Santa Rosa Xtampak, also known as simply Xtampak, is a remote archaeological site located in the municipality of Hopelchén, Campeche.
The archaeological site is surrounded by thick vegetation in the interior of Campeche, which aside from housing a few farms and Mennonite camps, is sparsely populated. This extremely rural region of the Yucatán Peninsula has a charm all its own, which is a little hard to describe but feels wild and tranquil at the same time.
Santa Rosa Xtampak was first settled by Mayan peoples sometime in the early 4th century BCE. These early settlers likely came from city-states already established at the far southern end of what today is Campeche and Northern Guatemala. There is good reason to believe that even during this early stage of occupation large structures were erected. But sadly, not much is known about them as they were destroyed to make way for new constructions.
The city seems to have reached its zenith between the 5th and 8th centuries CE. This period also bore witness to a large construction boom in a style known as Chenes. Because of its size, as well as its political and economic ties with the great city of Uxmal, many archaeologists believe that Santa Rosa Xtampak served as a regional capital for the entire Chenes region. Other important centers likely under its influence include Dzibilnocac, Hochob, and El Tabasqueño.
When entering the site you will walk down a clearing in the jungle for 10 minutes or so before reaching its core. Take it easy and enjoy the surroundings and make sure to keep your eyes open to detect unexcavated mounds and exotic birds. Before you know it, you will reach the heart of the site and come face to face with El Palacio, one of the most beautiful feats of architecture in the entire region.
This massive complex has 44 individual chambers spread across its three floors. A large stairway at the front of the structure connects all three levels and ultimately leads to a richly decorated room at the top of the structure. There are also several well-preserved internal stairways that allowed for more direct movement between chambers.
One of the most unusual aspects of Xtampak’s Palacio is that it appears to have been designed from the outset as a multi-story structure, in contrast to multi-level buildings elsewhere in which various levels were added over time. The structure also features several recessed wall panels which were likely richly adorned with brightly painted stucco. There are also several niches that were almost certainly adorned with anthropomorphic or zoomorphic figures representing either local nobility or deities of the Mayan pantheon.
The structure known as the Snake Mouth Portal is made up of a series of laterally interconnected rooms. The entrance to the structure is extremely narrow and accessible via three small steps.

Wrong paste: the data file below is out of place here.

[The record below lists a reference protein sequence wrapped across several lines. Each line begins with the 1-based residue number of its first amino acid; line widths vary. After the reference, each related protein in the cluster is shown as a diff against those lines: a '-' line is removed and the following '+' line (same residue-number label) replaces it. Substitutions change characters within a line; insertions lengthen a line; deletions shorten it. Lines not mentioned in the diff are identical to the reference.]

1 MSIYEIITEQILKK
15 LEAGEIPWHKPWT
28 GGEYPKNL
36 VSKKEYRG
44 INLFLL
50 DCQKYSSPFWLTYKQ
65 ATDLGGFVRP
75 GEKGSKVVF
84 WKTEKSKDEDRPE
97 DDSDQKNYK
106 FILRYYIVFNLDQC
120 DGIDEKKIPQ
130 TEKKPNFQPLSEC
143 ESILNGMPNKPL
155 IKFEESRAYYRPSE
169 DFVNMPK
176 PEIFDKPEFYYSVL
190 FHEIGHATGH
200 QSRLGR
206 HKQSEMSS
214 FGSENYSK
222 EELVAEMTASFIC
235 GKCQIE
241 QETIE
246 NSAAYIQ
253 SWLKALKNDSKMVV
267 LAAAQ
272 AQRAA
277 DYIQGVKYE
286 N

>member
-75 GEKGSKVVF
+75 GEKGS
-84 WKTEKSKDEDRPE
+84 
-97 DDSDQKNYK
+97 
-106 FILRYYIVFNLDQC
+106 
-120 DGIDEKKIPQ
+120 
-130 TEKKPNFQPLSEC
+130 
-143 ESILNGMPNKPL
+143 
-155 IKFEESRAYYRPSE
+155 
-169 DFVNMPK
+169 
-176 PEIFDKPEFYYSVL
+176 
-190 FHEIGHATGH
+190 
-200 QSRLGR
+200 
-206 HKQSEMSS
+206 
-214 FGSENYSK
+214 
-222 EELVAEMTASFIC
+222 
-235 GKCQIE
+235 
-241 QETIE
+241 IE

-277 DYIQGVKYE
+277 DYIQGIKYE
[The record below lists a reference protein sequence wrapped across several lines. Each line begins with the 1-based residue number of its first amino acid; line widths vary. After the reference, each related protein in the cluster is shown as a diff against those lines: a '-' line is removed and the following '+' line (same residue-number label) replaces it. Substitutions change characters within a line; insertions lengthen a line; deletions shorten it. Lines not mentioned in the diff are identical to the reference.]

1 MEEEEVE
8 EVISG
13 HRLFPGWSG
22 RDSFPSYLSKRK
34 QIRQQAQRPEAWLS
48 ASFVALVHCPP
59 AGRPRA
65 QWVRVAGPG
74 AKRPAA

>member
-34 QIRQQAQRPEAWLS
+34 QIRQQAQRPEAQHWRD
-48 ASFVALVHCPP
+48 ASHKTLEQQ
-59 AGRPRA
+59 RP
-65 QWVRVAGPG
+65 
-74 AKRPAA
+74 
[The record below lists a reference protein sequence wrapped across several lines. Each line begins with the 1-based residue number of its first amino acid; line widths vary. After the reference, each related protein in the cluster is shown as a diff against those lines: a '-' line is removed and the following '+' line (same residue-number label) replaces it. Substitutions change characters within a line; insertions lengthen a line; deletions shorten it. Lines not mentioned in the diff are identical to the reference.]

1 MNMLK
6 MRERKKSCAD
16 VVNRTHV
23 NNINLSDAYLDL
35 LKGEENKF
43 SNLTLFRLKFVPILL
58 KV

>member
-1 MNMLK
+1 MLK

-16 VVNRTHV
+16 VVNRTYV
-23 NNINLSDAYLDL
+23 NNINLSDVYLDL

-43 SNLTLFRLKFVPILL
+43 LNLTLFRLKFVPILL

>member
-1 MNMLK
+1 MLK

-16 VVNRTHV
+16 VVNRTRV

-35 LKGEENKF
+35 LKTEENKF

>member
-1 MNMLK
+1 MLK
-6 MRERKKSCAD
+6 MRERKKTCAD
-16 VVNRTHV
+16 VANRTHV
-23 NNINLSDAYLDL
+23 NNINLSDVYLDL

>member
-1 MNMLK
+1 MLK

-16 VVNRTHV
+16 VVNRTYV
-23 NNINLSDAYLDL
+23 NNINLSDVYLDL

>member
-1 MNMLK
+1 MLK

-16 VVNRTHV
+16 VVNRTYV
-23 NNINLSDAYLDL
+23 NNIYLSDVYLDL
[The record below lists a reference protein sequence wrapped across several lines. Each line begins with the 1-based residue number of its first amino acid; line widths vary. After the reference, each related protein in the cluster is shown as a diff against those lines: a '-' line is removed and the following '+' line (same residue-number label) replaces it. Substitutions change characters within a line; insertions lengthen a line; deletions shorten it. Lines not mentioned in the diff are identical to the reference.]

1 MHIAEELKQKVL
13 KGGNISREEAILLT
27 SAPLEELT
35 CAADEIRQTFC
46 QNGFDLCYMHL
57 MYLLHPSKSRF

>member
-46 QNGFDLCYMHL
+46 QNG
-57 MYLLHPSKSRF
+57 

The room at the center of this complex is decorated with snakes and iconography that makes allusions to the deity Itzmaná. The general design of the structure follows conventions similar to those of Chenes’ Monster of the Earth temples, but with an emphasis on the sky god Itzamná. That being said, it has long been hypothesized that a connection exists between the Monster of the Earth and the Sky deity.
Directly behind the Snake Mouth Portal is a pyramidal structure with a stone mask at its base, likely representing Itzamná once again. It is interesting to note that while Monster of the Earth temples represent entrances to the underworld of Xibalba, this Snake Mouth Portal complex seems to be doing the opposite iconographically as it signals to the heavens. This is not just because of its emphasis on Itzamná or the positioning of the pyramid, but also because of its references to serpents, which in Mayan cosmology are actually associated with the sky, not the earth realm or ground. Though this may sound a little counterintuitive, remember the feathered serpent deity Kukulkán, also known as Quetzalcoatl.
Notable among these structures is a large complex known as El Cuartel, which if its name in Spanish is any indication would have served as a garrison. But this is pure speculation.
If you make your way further into the jungle, off the beaten path, you will come across a large pyramid that has seen only little archaeological restoration. Given its dimensions, It is likely that this structure was part of a large ceremonial center, This is also evidenced by the remains of flanking temples and platforms that can also be made out under the vegetation, though just barely.
If you go
For a long time, Santa Rosa Xtampak was one of those archaeological sites I had always wanted to visit but had never gotten to. At a distance of 177 kilometers from Mérida, the site is not exactly close, but the state of the roads is what makes access challenging more than the distance itself. Travel time from Mérida is roughly 4 hours.
The detour on the Uman-Hopchen road to Santa Rosa Xtampak is especially precarious. Much of it is not paved and large potholes are abundant. I was warned to avoid attempting the trip during the rainy season and being the sensible guy that I am, I was happy to follow this advice — as should you. Also consider that there is no mobile phone signal once you get off the main highway, so if you get stuck, you would be very much on your own.
You will likely have a hard time finding a tour to Santa Rosa Xtampak departing from Mérida, Campeche, or any nearby communities. You will almost certainly have to drive there yourself or hire a driver who is familiar with the region. If you have the choice of choosing a vehicle, I would recommend a Jeep or some other type of vehicle with 4×4 capabilities.
The entrance fee is 45 pesos from 8 a.m. to 5 p.m., Monday through Saturday. On Sunday admittance is free for Mexican nationals and foreign residents of Mexico with ID. Santa Rosa Xtampak remains closed to the public due to the COVID-19 pandemic. Check back for updates.